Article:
"Oh right," said the rat, and silently recalling one about a prostitute and a dead cat, he chuckled. "And what about haiku? Are those good for curing shorter diseases?"
"I know when I'm being mocked," the female said, "but that's OK. You're sick and are going to die. I, meanwhile, am perfectly healthy with good teeth and a positive attitude toward life, so joke away if it makes you feel any better." She just cracked open that smile of hers when the mesh ceiling parted, and a human hand appeared. At first it seemed to be made of wax, that's how rigid and opaque it was. But as it neared and pinned her to the floor, the female smelled rubber and understood that it was encased in a glove. Then came a second hand, this one bearing a hypodermic needle. And as the tip sank into her stomach, releasing its mad punch of viruses, the white rat settled against the wood chips and thought, most limericks, it seemed to him, involved a place. 'There was a young mole from Des Moines,' say. Or 'in Yorktown there once lived a ferret.' He didn't know where he was, though. It was a lab obviously, but the location was anyone's guess. With this in mind, he came up with the following.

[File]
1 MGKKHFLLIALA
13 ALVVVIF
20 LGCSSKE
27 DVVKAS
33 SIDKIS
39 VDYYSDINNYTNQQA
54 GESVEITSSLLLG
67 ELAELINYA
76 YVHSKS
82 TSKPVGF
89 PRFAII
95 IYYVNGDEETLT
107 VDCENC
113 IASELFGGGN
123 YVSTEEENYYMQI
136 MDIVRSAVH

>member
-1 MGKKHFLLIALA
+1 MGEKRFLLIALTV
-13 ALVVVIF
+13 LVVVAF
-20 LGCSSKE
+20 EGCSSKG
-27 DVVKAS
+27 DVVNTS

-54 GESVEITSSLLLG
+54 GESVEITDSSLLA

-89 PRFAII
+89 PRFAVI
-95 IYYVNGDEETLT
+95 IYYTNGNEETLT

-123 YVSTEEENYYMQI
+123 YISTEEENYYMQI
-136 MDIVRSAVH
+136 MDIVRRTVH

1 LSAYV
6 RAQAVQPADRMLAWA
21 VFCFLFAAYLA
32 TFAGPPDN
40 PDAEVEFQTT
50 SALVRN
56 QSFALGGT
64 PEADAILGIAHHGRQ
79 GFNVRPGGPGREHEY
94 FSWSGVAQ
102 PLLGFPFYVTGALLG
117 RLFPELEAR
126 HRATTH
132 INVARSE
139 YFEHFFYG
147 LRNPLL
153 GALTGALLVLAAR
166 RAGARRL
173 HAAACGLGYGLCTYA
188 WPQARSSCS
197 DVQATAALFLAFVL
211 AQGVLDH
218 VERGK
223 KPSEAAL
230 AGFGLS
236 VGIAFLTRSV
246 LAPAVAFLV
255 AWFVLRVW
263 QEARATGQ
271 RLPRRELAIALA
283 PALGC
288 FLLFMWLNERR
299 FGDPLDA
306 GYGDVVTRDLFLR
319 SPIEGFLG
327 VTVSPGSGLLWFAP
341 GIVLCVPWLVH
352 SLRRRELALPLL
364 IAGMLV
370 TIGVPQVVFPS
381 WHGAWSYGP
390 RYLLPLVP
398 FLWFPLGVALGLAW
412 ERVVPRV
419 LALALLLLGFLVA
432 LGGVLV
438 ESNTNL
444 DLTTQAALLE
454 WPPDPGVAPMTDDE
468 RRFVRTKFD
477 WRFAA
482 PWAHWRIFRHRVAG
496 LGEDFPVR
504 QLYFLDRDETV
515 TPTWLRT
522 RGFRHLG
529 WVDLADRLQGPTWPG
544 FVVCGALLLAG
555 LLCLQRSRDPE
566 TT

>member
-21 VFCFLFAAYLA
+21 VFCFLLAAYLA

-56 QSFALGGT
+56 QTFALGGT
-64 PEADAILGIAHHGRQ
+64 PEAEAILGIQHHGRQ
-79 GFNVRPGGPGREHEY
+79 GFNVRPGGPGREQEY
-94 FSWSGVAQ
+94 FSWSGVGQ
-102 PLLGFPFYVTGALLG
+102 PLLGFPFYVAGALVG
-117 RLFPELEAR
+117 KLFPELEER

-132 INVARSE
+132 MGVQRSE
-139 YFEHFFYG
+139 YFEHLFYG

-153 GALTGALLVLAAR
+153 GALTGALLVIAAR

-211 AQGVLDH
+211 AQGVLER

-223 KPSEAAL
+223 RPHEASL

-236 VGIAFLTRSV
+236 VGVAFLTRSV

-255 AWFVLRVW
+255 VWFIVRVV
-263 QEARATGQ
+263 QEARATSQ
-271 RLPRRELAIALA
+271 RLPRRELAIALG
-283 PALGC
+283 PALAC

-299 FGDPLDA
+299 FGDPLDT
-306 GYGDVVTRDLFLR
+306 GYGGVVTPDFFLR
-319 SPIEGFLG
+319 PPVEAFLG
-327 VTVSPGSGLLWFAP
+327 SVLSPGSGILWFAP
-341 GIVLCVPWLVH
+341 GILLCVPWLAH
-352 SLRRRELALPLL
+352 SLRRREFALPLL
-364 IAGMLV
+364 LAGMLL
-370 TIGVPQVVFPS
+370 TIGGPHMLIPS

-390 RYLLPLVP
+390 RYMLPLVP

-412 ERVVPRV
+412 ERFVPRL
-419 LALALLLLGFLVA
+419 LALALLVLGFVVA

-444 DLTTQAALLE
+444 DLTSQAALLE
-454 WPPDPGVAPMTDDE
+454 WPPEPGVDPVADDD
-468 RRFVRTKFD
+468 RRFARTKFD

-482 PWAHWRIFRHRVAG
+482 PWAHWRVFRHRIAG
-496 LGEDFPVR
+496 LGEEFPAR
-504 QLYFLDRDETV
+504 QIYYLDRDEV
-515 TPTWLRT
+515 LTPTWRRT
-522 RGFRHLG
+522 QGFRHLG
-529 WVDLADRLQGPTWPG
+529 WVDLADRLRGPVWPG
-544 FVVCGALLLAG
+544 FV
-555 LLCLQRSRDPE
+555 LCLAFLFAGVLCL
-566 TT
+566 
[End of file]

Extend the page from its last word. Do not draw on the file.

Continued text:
A she-rat I had as a roomy said illness just strikes if you're gloomy. Since she was injected with AIDS, I've detected an outlook a lot less perfumy. Funny, he thought, but it actually did make him feel better."
By David Sedaris